The primary goal of the Jones Lab research group is to determine how the extracellular matrix (ECM), a cell-derived woven and globular protein network that envelopes or contacts most cells within the body—an architectural textile of sorts—changes throughout development and disease, and how alterations in this 3D ECM environment feed back to control cell and tissue behavior at the level of the genome and beyond in real time.
Towards these goals, and in the context of the Sabin+Jones LabStudio collaboration, we began by studying the influence of different extracellular matrix components, such as laminin and type I collagen, on a number of nonlinear biological processes, including tumor formation, cell motility and networking behavior.
Ultimately, at the patho-physiological level, a major aim of our collaborative research is to derive new structural and functional information from each of these dynamic systems in an effort to diagnose, prognosticate and treat human disease.
Over the past three decades, it has been firmly established that 3D cell and tissue architecture, at the level of the ECM, exerts a dominant influence over the genetic makeup of a cell or individual. In this sense, the ECM represents a key phenotypic determinant of cells within tissues. In essence, much of the secret of life resides outside the cell within the extracellular matrix. Importantly, the ECM not only acts as a physical entity, which lends flexibility and physical support to cells within tissues, but it also behaves as an informational entity, an ongoing and historical document that records what transpires in and around a cell during the lifetime of an organism.
Clearly, these biological models are underscored at the cellular and molecular levels by complex non-linear responses to complex and dynamic scenarios. Thus, we posit that a rigorous understanding and analysis of these types of models will allow architects to retool and revaluate how we may negotiate topics such as nonlinear fabrication, feedback and performance in architecture. On the architectural side, rather than seeking direct translation of the science to architecture and vice versa, this research collaboration is about working through biological design problems that give rise to new modes of thinking and working in design and biomedicine.
On the design-studio side, our aim is to introduce biologists to digital and algorithmic architectural tools that may be used to reveal new complexities within the biological systems being studied. Additionally, by specifically examining dynamic cellular systems, our intent is to discover new ways of understanding, revealing and abstracting how these biological systems negotiate issues of auto- and artificial-fabrication. Here structure and material are inextricably linked. Cells and tissues not only produce their own underlying, self-produced fabric, but they modify and respond to this woven, felted or embellished environment. A digital code begets a physical code that informs the physical code and so on.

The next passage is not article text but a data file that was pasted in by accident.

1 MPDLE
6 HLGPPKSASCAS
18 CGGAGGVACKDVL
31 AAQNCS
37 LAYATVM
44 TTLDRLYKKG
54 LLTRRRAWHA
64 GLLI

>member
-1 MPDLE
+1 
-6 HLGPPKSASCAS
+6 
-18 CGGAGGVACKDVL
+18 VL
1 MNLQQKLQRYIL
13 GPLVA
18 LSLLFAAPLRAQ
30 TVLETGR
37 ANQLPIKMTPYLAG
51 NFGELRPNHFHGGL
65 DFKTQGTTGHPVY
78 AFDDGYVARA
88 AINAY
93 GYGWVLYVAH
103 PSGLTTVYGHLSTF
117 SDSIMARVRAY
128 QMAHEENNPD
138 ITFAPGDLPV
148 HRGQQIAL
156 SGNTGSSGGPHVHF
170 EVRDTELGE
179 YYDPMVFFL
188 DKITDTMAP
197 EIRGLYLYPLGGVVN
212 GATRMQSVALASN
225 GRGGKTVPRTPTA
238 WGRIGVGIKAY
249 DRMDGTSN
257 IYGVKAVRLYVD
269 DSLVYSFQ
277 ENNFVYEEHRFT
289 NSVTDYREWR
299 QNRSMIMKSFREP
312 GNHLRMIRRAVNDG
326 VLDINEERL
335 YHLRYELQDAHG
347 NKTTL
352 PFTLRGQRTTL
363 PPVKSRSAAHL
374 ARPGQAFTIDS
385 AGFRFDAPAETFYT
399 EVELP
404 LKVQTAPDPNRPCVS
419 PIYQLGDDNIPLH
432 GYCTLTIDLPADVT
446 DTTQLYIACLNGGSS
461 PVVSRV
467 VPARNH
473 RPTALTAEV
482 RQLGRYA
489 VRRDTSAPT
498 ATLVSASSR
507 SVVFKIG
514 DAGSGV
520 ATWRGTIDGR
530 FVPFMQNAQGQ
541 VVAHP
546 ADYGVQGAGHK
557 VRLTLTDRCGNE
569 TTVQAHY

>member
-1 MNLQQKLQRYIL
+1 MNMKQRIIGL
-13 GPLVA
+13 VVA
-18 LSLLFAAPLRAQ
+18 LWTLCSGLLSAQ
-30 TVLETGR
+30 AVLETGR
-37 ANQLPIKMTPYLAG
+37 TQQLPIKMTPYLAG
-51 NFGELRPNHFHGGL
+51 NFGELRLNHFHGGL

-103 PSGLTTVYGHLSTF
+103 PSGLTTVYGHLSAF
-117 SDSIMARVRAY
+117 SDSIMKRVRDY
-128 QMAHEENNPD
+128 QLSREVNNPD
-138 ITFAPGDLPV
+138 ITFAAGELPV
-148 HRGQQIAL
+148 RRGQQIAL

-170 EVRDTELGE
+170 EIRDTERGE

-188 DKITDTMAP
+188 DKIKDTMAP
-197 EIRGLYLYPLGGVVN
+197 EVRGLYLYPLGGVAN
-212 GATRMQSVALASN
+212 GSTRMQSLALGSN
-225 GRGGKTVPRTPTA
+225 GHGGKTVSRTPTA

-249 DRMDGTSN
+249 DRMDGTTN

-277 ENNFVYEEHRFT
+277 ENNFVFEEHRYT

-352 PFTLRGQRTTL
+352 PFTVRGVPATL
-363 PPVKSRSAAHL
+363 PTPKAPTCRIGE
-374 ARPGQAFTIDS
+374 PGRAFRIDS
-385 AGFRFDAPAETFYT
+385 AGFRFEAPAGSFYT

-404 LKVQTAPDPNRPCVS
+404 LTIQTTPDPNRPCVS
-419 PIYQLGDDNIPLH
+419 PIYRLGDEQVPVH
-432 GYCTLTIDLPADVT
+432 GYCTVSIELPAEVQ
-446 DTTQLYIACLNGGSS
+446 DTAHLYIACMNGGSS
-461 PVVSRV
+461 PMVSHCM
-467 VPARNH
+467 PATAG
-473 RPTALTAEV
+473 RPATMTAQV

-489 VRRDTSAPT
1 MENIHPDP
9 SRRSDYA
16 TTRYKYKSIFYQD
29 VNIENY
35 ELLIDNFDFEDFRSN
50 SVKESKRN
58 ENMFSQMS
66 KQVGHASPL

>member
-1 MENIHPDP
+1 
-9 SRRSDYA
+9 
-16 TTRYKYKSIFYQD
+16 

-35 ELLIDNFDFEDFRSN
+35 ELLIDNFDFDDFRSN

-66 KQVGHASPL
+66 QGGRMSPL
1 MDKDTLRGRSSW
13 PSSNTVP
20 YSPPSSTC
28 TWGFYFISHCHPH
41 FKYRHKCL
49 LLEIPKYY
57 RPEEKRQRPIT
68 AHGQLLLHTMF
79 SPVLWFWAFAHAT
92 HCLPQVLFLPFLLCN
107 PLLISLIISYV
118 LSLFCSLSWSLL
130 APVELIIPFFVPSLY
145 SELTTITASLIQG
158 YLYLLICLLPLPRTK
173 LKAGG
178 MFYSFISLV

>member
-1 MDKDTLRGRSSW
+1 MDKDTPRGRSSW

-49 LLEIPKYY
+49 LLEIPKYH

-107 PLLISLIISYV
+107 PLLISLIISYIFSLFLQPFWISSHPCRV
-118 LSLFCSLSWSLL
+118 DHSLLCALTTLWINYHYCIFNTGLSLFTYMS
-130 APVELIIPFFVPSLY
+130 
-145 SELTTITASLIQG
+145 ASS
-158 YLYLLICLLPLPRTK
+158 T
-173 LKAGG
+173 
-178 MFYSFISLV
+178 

When cultured on a non-compliant, i.e. hard, 2-D, chemically inert surface, mammary epithelial cells-that become transformed in breast cancer- fail to achieve a normal form, even though they possess the appropriate genes that should enable them to do this. They form flat monolayers that resemble many other cell types.
When cultivated within a compliant, 3-D extracellular matrix within a tissue culture dish, however, cells can be induced to undergo a normal morphogenetic process that resembles the breast in vivo. Once they have achieved this state, the breast epithelium will remain quiescent. However, with cancer, the integrity and quality of the external surface changes, resulting in an inappropriate growth response (deep within the structure) to this modified surface matrix environment.
Understanding precisely how this occurs is a critical step in comprehending this disease, since it is now appreciated that changes in the normal surface architecture of breast epithelial tissue-at the level of the ECM can directly initiate and propagate tumor formation.
This is a profound discovery, since it suggests that by reversing altered cell-ECM interactions, breast cancer cells can be tricked into normal modes of behavior.
In the Surface Design projects, we seek to quantify and spatialize cellular and tissue contour information using normal human mammary epithelial cells cultivated within a 3-D normal or tumor-like microenvironment. Specifically, these projects examine morphogenesis, lumen formation and packing behavior as a response to alterations in tissue surface design. Here, the algorithmic and digital exploration of relationships between interacting cells and their immediate tissue environment gives rise to an abstract, yet deeper understanding of architectural form as it relates to a dynamic boundary condition. In turn, this information has provided new clues as to how the tissue microenvironment may impact cell behavior in breast cancer.